- heat it through for a few minutes and enjoy your express dinner!
Note: if you want, you can do this in a small oven-safe dish, grate some cheese (mozzarella, Parmesan, cheddar, whichever you like, really!) and broil in a preheated oven.

Monday, October 21, 2013

Homemade butter

I don't know how to convey the pleasure you will have making your own, fresh butter...

First of all, it's FUN! Well, I guess if you're as much of a cooking dork as I am. Second, it tastes orders of magnitude better than the cheapo butter you can find in supermarkets.

It has a very distinct creamy flavor and you can really play with the intensity by varying the number of washing steps to remove the buttermilk from the fresh butter. Also depending on the cream you purchase to make your butter, you will have a different taste in your final product.

One of the most important things to remember when you are making your own butter though is to use a cream with a HIGH fat content. Low fat, half-n-half, light cream are no-go. In stead, use heavy cream, whipping cream, creme fraiche and although I haven't tried yet,  I'm sure it'd work with sour cream too. I'll try and let you know soon! And if you have tried with sour cream, please leave me a comment and let me know how it turned out!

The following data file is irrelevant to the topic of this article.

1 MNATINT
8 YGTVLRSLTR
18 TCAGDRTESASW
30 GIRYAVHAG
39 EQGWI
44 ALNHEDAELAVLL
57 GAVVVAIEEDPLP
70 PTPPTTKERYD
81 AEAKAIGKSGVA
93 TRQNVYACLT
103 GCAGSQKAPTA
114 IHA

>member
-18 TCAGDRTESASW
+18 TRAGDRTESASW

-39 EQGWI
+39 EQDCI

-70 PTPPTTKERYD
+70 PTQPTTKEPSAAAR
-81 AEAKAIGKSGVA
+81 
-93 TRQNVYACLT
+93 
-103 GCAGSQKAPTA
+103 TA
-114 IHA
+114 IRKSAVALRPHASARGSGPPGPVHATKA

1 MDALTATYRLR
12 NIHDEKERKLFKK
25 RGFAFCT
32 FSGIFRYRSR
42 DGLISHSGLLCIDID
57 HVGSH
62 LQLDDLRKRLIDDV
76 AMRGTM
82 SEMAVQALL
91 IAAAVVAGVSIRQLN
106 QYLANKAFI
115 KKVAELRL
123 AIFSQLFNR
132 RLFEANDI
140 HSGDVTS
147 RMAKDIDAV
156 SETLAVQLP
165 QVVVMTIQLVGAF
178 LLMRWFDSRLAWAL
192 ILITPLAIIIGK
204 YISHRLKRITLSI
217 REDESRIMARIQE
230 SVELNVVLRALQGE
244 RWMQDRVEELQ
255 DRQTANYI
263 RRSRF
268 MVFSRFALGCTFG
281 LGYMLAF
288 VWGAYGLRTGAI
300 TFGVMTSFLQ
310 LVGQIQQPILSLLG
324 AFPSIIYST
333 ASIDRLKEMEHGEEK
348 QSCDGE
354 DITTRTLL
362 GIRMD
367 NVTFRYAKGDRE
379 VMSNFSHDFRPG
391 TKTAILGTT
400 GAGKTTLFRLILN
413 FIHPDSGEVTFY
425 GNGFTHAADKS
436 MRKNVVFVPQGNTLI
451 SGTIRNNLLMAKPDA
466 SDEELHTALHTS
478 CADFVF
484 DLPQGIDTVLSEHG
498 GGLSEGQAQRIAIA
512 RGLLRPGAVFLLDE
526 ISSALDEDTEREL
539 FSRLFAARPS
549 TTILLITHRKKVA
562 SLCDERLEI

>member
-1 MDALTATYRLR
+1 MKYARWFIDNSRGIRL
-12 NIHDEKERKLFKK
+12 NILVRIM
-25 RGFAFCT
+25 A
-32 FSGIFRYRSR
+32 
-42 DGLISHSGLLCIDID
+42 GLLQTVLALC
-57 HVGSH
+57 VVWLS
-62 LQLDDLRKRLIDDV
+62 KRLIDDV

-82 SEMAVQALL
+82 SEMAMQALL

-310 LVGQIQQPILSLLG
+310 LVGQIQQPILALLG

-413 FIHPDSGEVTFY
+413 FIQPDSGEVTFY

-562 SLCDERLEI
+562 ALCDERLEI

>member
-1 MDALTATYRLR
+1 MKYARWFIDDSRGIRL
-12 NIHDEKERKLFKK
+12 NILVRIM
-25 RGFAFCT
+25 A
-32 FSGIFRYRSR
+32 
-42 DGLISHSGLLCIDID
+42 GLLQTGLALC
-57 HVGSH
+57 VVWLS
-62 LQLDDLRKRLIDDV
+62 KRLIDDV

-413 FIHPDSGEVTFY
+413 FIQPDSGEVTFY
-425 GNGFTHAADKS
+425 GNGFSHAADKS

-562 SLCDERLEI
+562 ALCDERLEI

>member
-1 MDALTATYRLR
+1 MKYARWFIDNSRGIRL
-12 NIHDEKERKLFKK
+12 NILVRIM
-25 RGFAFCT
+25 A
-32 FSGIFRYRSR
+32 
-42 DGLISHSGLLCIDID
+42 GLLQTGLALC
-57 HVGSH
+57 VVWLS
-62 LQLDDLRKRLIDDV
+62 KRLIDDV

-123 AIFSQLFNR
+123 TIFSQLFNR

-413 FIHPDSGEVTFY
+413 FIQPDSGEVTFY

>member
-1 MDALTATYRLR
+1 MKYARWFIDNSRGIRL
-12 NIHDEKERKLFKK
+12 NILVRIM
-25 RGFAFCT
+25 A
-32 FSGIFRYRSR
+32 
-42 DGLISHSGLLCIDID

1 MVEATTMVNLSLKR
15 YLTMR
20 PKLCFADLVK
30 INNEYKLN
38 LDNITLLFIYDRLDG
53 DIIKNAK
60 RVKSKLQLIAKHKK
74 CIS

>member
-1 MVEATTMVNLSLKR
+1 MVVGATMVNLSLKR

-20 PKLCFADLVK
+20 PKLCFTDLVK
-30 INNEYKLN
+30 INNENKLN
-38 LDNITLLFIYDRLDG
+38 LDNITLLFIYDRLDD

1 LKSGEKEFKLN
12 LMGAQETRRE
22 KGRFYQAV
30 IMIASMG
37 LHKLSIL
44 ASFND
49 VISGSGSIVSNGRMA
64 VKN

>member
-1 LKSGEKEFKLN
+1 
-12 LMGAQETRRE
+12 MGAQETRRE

- heavy cream, cold
- an electric beater (I used my stand mixer, but a large bowl and a hand electric mixer work fine; Elbow grease works too if you feel like an extended upper body work out :) )

- put the cold cream in a large bowl and beat until whipped cream (Chantilly) consistency

- when you reach soft peaks, continue to beat vigorously until it becomes a bit grainier

- and then beat some more! the cream will become yellower and wetter: the buttermilk has then started to separate from the butter itself. When you hear sloshing noises (or can see a puddle of liquid), you are done beating

- transfer the butter and buttermilk to a mason jar (or any container with a lid - a tupperware will work too), close the lid and shake, shake, shake! This will finish to separate the butter and buttermilk

- transfer the buttermilk to another container (you can use this in pancakes, cupcakes, or any recipe that calls for milk/buttermilk) and rinse the butter with ice-cold water until the water is clear (use the same shaking method)

Note: cold is important, because you want to keep the butter cold
- at this stage, your butter is ready. Since it is rather soft, you can flavor your butter now with fresh herbs, spices, or just plain salt like I did. Mix well and transfer butter into your serving dish

Note: you can also roll the butter into a log, wrap it into saran wrap and refrigerate (this will make it easier to cut into slices later)
- This butter is delicious on fresh or grilled bread and can be used for cooking and baking.

- Enjoy!